Another red flag:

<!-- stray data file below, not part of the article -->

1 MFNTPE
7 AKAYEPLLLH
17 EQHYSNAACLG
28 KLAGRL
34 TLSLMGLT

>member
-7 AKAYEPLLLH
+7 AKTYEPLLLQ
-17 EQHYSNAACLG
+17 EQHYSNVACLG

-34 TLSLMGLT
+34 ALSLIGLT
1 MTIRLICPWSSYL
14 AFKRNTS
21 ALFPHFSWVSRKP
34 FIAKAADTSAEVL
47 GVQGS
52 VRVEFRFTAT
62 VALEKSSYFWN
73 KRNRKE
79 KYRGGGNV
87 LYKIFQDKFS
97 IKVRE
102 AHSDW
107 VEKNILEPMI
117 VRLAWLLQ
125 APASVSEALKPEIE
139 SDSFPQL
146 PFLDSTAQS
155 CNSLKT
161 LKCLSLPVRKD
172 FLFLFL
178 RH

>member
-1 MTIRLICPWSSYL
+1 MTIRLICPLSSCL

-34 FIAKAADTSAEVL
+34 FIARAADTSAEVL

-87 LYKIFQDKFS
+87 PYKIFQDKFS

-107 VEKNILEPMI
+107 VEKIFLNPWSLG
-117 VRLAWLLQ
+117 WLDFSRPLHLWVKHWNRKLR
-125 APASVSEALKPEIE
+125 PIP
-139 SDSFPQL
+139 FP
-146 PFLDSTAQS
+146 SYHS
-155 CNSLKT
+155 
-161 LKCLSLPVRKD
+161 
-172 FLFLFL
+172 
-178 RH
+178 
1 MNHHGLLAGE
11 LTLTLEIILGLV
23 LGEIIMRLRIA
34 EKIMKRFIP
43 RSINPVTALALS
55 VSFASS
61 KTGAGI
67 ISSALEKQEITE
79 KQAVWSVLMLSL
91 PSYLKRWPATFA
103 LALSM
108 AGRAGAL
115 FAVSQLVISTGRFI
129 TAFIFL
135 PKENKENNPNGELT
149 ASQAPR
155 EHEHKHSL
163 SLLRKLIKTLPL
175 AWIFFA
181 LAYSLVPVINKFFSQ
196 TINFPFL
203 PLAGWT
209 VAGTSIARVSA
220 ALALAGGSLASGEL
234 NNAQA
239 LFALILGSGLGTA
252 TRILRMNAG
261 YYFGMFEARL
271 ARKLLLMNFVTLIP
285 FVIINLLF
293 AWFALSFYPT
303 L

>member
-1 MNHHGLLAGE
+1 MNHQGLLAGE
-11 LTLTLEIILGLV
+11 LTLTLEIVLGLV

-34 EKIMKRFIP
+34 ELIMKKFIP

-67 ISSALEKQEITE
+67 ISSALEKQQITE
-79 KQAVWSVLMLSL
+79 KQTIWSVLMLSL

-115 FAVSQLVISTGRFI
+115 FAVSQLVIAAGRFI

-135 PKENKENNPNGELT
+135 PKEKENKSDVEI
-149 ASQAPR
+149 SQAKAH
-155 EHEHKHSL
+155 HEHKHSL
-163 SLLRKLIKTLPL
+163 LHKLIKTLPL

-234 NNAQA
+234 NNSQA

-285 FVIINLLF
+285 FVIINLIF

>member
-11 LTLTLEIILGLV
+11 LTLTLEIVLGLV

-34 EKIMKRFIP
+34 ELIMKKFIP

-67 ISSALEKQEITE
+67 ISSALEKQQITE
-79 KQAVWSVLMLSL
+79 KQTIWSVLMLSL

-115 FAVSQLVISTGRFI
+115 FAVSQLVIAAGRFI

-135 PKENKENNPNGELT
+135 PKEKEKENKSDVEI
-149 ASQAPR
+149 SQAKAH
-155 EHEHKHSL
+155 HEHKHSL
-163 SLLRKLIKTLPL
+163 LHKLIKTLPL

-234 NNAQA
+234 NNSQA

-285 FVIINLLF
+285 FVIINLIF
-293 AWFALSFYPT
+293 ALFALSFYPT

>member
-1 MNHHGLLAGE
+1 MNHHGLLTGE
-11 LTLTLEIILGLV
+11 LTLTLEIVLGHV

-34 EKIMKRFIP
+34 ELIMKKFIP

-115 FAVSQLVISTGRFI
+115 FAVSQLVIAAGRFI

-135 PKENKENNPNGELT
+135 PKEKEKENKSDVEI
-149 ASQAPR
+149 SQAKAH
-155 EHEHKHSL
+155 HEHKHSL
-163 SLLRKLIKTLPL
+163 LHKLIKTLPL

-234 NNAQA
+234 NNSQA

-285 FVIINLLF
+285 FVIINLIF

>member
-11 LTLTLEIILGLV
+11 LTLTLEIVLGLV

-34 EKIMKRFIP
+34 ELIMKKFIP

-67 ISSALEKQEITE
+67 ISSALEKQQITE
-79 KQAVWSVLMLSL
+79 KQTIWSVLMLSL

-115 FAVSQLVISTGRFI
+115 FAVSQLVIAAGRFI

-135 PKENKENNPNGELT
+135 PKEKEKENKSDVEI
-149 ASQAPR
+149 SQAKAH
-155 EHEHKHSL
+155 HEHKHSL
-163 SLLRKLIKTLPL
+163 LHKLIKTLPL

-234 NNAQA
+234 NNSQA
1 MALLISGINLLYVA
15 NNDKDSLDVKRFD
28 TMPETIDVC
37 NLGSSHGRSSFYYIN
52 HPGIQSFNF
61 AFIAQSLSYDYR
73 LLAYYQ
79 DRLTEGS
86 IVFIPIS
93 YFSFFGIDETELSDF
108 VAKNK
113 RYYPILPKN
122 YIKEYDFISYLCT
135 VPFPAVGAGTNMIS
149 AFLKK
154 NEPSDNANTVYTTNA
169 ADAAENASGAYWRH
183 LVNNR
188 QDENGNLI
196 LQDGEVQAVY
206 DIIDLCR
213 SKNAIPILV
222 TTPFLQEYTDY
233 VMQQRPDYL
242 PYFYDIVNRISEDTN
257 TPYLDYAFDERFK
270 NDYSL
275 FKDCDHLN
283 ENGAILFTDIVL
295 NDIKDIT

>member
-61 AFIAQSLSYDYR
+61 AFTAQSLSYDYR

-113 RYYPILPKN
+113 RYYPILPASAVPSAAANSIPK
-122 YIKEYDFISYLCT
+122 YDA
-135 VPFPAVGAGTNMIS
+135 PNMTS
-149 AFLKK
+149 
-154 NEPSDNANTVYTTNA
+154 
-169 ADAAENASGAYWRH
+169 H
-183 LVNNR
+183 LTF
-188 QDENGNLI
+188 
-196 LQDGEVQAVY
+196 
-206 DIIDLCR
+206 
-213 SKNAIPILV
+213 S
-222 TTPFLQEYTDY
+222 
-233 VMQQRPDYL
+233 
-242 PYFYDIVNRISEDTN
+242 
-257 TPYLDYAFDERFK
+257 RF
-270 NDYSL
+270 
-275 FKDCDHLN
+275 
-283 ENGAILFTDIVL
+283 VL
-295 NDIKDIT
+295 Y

Physician-investors who want to protecttheir nest egg from the ravages ofinflation have been flocking to USTreasury inflation-protected securities(TIPS), which boost the value of a bond'sprincipal to keep pace with inflation. TheUS Treasury Department, aware of thegrowing popularity of TIPS, is adding 20-year and 5-year bonds to the 10-yearbond that is currently available. However,the interest rate on TIPS is lower than onconventional Treasuries, so if you'relooking for current income, standardTreasury securities may be a betterchoice. Mutual fundcompanies have rolled out several newTIPS funds recently, a sign that the TIPSbubble may be peaking. You mustpay income taxes each year on theincrease in principal unless the TIPS areheld in a tax-deferred account. For moreinformation or to purchase these investments,visit www.publicdebt.treas.gov.